Soda crystals aren't the same thing, they are either sodium hydrogen carbonate or sodium carbonate (depending on the shop and brand) and are sodium hydroxide's effeminate ginger cousin.

Some safety notes if you do go down this route:
Caustic soda comes as a white powder and won't burn your skin instantly as it needs moisture to do unpleasant things to people. This means you can get small amounts on your hands when opening the bottle without realising. Wash your hands with plenty of cold water, even if they look clean.

Don't under any circumstances let the stuff get in your eyes. If you do ignore point 1 above then the worst you'll get is an itchy rash and maybe a blister. Your eyes are moist and sodium hydroxide will convert them into soap. Using It plunger with this stuff about is also a bad idea.

It gets hot when added to water. Really hot and can potentially boil. Add the powder to a bucket of cold water slowly, stirring as you go. Then tip down drain, noting points about getting in eyes and on skin above. Leave for a couple of hours / overnight, then flush with LOTS of cold water.

If you are going to use an acid cleaner as well do not do so at the same time! Use one, flush with lots of cold water, then some more cold water to be sure, then the second cleaner. And for the love of god don't put bleach anywhere near an acid or you'll gas yourself with chlorine.
That's really good Basic information.

Completely agree with everything Orthology eyes, especially the safety instructions.
I used to think strong acid was the bee's knees, but I remember a demo we had when I worked in a laboratory, where the boss left a large pork joint in a bucket with high molarity NaOH overnight, and only a grey sludge was left the next day.
 
Get one of these too, and a plastic bucket to stand it in out in the garage/sh*d. They are standard equipment in many US houses as the way bogs are designed they don't deal with logs (if you know what I mean) too well.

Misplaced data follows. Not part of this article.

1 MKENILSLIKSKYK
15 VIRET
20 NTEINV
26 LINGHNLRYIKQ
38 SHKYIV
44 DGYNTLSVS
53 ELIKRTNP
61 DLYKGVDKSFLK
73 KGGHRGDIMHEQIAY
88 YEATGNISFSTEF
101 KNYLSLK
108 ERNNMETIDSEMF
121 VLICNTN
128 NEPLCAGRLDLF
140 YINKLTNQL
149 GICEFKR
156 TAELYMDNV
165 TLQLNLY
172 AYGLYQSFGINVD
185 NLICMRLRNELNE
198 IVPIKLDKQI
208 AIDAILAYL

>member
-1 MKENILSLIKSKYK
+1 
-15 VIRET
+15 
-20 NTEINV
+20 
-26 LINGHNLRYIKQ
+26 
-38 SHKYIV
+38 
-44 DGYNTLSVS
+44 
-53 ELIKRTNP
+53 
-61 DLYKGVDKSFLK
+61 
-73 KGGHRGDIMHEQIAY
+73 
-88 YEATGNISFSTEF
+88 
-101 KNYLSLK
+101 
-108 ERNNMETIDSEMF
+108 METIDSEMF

If plumbing/drainage shows a propensity to block one of them should be standard equipment.

iu


The best way to operate one is to put it in the offending bog, push it down, then let it back up keeping it under water so that it fills up with water. Once full of water a sharp, rapid compressive action to shootthe water out as a slug will clear most blockages.
 
Yep, can vouch for that. When I learnt in 1st year secondary school about bleach/vinegar reactions, went out with a few mates that weekend and trapped a couple of water rats down at the local cut.

Yup, place rats in a dustbin, add bleach and vinegar. It makes them very sleepy. Terminally so.
I got them out from under my deck doing that. They exited stage left after about 15 minutes.. Got a few with the air rifle but the rest toddled off. A few got splattered on the road. I let everything vent to fresh air for a few hours afterwards.
 
Get one of these too, and a plastic bucket to stand it in out in the garage/sh*d. They are standard equipment in many US houses as the way bogs are designed they don't deal with logs (if you know what I mean) too well.

If plumbing/drainage shows a propensity to block one of them should be standard equipment.

iu


The best way to operate one is to put it in the offending bog, push it down, then let it back up keeping it under water so that it fills up with water. Once full of water a sharp, rapid compressive action to shootthe water out as a slug will clear most blockages.
Similarly...

Fine if the blockage is inside the house.

Need to remember that chemical cleaners only work on the bottom of the pipe so are best as routine maintenance for keeping the drain flowing to prevent blockages. Once you have a blockage, jetting might be the only long-term solution.
 
Forget the chemicals.

First thing to do is lift the manhole covers, to check if it's a serious blockage, by either finding a full manhole, or where the toilet is feeding into the system.

Flush the toilet, if you get a good flush, it's further downstream, if it's weak, there's a blockage in the branch feeding into the manhole.

The branch is angled in the direction of the flow, so if you can find another manhole, and it isn't blocked, that's where the problem is.

Stick a brick in the clear pipe, then rod towards it....... get the wife a pair of marigolds to fish out the wet wipes etc that caused the blockage.
 
I've got a drain unblocker auger like this.

drain unblocker.png


Used it the other day on a daughter's blocked kitchen waste pipe. It goes round right angled bends quite easily and isn't very expensive.
 
Just remember to cut the bodies into smaller lumps before disposal.